Commercial Cattlemen’s Symposium Unites and Informs Producers

Hannah Frobose
Red Angus Association of America

DUBUQUE, Iowa – This year’s National Red Angus Convention, hosted in Dubuque, Iowa, featured the Commercial Cattlemen’s Symposium which allowed members to hear from industry professionals about opportunities to increase profit in their herds. The symposium theme, “Navigating the River to Profitability,” effectively summarizes the insight that speakers offered.

Troy Marshall of Marshall Cattle Co., kicked off this year’s symposium asking the audience five questions relating to the Red Angus industry: where are we, what lays ahead, where do we want to go, do we have the right crew and are we on the right course? Covering recent trends, he reflected on where the industry has been and discussed where it is going, emphasizing the economic factors that are driving current and future needs.

“The exciting thing to me is that we have the tools to address every one of these needs,” said Marshall. “The value of genetics is going to become even more important in the future and we’re going to have genetics that will not only change the production side of things, but also the efficiency, marketing and even address consumer preferences.”

Dr. Ken Odde, Kansas State University, continued the morning’s discussion. He highlighted Superior Livestock Auction and Merck Animal Health’s data while crediting the reputation that Red Angus Association of America members have established for their cattle.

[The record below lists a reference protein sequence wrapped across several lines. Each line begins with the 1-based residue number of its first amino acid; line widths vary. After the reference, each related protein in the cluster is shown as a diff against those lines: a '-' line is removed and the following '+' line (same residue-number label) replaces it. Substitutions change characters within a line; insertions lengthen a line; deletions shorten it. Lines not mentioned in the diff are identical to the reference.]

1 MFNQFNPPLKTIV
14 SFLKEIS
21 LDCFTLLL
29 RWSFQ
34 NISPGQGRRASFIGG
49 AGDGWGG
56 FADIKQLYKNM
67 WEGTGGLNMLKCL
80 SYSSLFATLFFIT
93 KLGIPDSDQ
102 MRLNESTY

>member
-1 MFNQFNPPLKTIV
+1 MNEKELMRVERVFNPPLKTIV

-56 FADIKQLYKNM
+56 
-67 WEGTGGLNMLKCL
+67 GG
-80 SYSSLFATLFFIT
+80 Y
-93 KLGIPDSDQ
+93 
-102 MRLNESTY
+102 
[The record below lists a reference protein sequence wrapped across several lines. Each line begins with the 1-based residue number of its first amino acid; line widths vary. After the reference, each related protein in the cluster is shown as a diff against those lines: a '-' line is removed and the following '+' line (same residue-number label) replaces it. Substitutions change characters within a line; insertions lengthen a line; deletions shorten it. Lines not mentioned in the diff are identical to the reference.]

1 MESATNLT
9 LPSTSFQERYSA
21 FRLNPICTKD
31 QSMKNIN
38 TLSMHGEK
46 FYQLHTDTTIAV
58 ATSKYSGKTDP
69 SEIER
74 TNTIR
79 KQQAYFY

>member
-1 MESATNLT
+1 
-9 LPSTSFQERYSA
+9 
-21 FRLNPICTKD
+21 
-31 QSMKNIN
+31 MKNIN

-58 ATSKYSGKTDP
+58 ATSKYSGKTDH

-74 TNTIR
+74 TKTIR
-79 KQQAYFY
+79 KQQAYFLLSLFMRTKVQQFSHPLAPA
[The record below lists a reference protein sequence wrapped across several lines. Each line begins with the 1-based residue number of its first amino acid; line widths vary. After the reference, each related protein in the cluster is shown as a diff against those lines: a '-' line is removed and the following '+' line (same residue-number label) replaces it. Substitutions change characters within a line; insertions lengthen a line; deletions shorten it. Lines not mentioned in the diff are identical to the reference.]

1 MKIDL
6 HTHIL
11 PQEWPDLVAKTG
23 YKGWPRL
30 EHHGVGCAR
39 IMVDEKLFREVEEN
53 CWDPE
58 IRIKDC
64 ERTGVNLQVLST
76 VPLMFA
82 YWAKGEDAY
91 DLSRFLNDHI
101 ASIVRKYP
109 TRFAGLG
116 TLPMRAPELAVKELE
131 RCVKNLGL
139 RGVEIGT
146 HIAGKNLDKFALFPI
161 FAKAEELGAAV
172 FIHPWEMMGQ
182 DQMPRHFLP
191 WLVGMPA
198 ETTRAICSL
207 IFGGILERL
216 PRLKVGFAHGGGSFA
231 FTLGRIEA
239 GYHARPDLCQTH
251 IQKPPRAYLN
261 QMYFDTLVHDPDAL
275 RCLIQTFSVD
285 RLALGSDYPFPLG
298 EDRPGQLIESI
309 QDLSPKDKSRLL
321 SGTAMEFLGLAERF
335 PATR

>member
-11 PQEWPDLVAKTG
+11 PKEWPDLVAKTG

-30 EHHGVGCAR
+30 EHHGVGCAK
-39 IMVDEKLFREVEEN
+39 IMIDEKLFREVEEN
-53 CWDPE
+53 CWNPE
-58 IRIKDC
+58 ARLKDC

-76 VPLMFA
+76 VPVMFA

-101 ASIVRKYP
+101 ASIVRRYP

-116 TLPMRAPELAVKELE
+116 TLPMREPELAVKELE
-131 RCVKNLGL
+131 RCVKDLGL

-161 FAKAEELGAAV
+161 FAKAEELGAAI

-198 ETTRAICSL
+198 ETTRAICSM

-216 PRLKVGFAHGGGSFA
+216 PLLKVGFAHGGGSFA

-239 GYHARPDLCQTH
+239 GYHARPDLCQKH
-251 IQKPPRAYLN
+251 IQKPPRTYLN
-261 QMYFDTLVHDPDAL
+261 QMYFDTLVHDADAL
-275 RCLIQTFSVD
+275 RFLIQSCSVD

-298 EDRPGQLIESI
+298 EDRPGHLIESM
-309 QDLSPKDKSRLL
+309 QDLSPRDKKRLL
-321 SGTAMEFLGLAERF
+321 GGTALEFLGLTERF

“You folks belong to a breed that has tremendous respect from a maternal standpoint,” said Odde. “That’s a really strong position to be in. You can attribute that to a lot of different things, but one in particular is a really strong set of breeders for such a long period of time.”

Dr. Tony Bryant, head nutritionist for Five Rivers Cattle Feeding, started the afternoon’s discussion of ideal feeder cattle, focusing on factors that influence a successful feedyard such as health, consistency and uniformity. He further discussed the increasing role that consumers play in influencing production practices, and how that will impact future market trends.

“Consumers want to know where the cattle come from, how they’re treated and if they had a good home,” said Bryant. “Natural, organic, antibiotic-free, vegetarian – these are huge percentage increases that show the trend. Yet, in the grand scheme, traditional beef is still a big percentage.”

Bob Scherer, director of procurement for Tyson Foods, continued the discussion with “Designing the Best Finished Cattle.” While referencing the history and current state of Tyson, Scherer maintained that the driving factor of the fed cattle industry is quality.

“We’re looking for pounds, we’re looking for efficiently yielding animals, but more importantly, we’re looking for quality,” Scherer said.

The symposium concluded with a live ultrasound demonstration from The CUP Lab LLC. Members gathered to watch as Mark Henry, CUP Lab president, performed ultrasound demonstrations on cattle provided by the University of Wisconsin-Platteville, while stressing the value of ultrasound use and not forgetting the importance of scanning heifers.

“If you’re not scanning heifers in your operation, you really should be,” said Henry.

“It can provide valuable data that will greatly influence future breeding decisions.”

The annual Red Angus Commercial Cattlemen’s Symposium is an excellent opportunity for members to hear from industry professionals on current trends that are directly impacting producers.

Troy Marshall, Marshall Cattle Co., addressed the crowd during the opening session of the Commercial Cattlemen’s Symposium at the National Red Angus Convention in Dubuque, Iowa. Marshall’s keynote lecture was titled “Which Came First — The Cow or the Calf?”